Wayfarer Column- The Young Can Be Involved in Dangerous Pursuits

Well the Referendum is over and it has been suggested that some of the promises of greater devolution for Scotland made by Westminster may be a tale too far. We shall just have to wait and see but we have tales of our own to tell and should leave politics to the politicians.

The young often have a charmed life, they can be involved in dangerous pursuits but still come out fit and healthy looking forward to their next escapade.

Back in May 1934 Thomas Watson from Dysart was only three years old when tragedy struck. Out playing with his brothers and friends, his six year old brother was pushing him in a two wheeled barrow along a path near a cliff when the barrow struck a rock, lurched to the side and went careering down the slope towards the cliff edge and was deposited on the rocks below. Some men working nearby rushed to where the child lay prostrate on the ground and were very surprised to find that all he suffered were a few bruises.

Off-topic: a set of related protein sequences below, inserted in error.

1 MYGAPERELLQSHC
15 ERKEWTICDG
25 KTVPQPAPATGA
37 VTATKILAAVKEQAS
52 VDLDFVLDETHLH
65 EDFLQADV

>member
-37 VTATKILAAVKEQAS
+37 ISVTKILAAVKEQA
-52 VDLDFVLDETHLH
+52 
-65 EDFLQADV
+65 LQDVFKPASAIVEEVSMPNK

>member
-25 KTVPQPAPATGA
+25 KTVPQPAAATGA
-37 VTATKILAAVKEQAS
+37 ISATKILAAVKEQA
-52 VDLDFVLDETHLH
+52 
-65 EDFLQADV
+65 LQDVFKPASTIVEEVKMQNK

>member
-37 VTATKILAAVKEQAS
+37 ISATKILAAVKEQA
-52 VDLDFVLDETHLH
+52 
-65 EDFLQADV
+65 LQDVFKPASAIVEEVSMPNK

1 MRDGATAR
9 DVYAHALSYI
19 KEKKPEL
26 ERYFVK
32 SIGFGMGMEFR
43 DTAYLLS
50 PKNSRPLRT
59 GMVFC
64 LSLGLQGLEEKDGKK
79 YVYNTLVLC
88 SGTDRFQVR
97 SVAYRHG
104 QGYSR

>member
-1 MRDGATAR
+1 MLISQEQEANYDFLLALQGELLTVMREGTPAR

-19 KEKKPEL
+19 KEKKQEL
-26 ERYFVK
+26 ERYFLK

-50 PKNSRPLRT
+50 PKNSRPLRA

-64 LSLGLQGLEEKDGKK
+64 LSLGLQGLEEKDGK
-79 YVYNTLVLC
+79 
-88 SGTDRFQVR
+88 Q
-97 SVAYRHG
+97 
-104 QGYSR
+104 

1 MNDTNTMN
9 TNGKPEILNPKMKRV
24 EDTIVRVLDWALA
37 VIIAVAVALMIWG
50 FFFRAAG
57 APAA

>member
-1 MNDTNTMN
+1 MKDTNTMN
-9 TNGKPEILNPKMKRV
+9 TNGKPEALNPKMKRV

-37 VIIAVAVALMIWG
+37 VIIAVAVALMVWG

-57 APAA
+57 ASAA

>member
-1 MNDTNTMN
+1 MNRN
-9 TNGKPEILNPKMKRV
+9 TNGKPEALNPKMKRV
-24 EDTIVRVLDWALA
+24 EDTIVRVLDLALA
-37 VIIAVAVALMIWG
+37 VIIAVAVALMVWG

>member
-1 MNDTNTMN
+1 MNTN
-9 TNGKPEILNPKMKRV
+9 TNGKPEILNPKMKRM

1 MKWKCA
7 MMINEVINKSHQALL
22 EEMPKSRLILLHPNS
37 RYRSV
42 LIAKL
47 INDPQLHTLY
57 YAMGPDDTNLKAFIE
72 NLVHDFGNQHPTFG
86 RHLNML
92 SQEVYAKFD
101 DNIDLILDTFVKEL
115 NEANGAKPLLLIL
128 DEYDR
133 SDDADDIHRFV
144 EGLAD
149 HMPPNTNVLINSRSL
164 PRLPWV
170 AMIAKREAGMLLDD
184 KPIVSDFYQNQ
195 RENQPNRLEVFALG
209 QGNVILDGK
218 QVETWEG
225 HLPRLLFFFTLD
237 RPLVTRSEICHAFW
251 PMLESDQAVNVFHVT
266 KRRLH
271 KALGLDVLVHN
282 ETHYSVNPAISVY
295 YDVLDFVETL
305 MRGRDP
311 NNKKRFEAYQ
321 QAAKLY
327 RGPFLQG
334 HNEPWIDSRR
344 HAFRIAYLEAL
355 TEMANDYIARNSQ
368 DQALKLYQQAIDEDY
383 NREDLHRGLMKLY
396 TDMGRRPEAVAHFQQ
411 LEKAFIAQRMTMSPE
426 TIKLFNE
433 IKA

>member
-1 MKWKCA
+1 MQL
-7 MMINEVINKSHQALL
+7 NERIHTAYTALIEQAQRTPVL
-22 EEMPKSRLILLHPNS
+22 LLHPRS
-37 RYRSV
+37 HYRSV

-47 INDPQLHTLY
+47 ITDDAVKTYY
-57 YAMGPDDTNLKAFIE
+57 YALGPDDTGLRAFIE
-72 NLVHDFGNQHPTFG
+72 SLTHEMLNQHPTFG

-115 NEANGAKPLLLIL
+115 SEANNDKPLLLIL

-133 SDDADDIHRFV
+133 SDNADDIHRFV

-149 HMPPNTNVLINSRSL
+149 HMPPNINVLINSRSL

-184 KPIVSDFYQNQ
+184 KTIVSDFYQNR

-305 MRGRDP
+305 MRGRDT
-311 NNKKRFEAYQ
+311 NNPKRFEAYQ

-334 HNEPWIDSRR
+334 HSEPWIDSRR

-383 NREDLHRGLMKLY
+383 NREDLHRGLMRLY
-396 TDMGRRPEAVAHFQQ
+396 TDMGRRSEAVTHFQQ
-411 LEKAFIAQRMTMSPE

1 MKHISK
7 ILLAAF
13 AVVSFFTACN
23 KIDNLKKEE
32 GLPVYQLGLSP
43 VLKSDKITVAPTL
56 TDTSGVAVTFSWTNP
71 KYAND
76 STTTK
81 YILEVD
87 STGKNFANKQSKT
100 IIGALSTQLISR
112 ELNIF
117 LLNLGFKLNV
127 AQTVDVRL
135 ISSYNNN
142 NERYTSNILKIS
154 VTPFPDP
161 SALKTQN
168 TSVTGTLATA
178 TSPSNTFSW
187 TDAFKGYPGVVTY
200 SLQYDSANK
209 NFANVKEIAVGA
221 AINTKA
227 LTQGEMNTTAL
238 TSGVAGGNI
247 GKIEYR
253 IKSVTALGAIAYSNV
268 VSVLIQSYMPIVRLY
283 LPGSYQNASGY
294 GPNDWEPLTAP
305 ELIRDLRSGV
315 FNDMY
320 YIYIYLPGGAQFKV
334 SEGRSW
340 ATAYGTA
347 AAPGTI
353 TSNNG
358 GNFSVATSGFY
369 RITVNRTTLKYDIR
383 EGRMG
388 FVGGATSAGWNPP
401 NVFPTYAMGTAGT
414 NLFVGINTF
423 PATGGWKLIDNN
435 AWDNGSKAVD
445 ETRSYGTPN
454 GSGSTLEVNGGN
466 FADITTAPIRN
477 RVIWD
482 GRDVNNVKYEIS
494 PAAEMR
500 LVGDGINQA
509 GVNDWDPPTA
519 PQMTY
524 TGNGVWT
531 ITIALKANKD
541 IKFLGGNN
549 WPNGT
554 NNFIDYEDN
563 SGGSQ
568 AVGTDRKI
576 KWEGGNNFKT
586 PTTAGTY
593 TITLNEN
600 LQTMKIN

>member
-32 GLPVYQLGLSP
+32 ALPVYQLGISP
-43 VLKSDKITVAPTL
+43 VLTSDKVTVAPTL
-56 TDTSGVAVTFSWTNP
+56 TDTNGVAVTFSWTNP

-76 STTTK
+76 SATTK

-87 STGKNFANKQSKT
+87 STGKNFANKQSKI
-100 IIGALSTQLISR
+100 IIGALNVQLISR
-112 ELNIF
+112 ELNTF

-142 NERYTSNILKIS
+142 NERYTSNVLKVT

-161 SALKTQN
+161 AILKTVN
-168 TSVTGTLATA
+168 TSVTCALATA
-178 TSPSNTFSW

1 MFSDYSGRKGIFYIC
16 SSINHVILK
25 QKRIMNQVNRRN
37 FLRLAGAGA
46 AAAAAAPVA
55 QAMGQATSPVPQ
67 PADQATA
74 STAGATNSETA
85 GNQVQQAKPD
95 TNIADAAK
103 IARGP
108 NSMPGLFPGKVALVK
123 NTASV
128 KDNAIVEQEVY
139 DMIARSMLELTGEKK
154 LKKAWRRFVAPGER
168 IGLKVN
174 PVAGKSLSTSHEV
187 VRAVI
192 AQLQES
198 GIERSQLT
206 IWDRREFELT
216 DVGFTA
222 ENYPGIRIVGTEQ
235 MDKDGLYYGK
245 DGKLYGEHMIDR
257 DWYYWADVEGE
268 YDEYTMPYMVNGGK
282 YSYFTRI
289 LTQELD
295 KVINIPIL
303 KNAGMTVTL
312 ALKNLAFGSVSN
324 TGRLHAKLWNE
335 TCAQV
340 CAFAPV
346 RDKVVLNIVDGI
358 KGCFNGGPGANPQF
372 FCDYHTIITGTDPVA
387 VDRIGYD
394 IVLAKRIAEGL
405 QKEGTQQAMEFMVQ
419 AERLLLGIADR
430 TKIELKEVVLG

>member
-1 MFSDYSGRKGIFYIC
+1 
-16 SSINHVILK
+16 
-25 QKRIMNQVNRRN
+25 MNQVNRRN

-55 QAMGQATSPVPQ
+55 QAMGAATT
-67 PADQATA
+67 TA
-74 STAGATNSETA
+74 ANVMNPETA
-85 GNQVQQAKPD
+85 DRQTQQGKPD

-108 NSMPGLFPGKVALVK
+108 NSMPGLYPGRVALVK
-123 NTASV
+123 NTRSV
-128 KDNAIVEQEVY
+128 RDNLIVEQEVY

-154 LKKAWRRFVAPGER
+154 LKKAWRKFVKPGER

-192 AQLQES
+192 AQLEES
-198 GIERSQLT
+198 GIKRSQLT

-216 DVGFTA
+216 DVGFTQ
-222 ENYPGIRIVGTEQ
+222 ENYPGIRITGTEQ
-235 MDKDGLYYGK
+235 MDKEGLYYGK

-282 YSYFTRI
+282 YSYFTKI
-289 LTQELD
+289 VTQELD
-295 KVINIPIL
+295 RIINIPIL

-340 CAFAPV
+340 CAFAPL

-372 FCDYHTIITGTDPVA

It may have been that young Thomas, unaware of how close to death or serious injury he had been, was thrilled by his flight and may have asked for a repeat.

But when you are young with flexible bones and joints accidents do happen, you do not wish a fuss to be made and as long as every part of you was in working condition you just want to get on with the next ploy.

However young Ewan MacDonald was not so lucky when as a young recruit in a Highland regiment he was hanged for murder in September 1752.

His body was cut down and removed to the surgeons’ Hall for dissection. However before they could start the surgeons were called away to attend to a patient in the infirmary and when they returned they found that MacDonald had survived the hanging and was sitting up begging for mercy. No mercy was shown as one of the young surgeons anxious not to be deprived of the opportunity of dissecting a body finished the hangman’s job with a mallet. Ewan MacDonald had been found guilty of murder and hanged, so he was considered dead and his further misfortune may have provided the surgeons with the necessary skills and knowledge to save many lives in the future.

Two tales which may be thought provoking, I am sure that a lot of readers looking back on their childhood can remember times when they had escaped without injury from a serious situation, and no doubt we all feel a certain sympathy for Ewan MacDonald. Look forward to seeing you next week with more tales.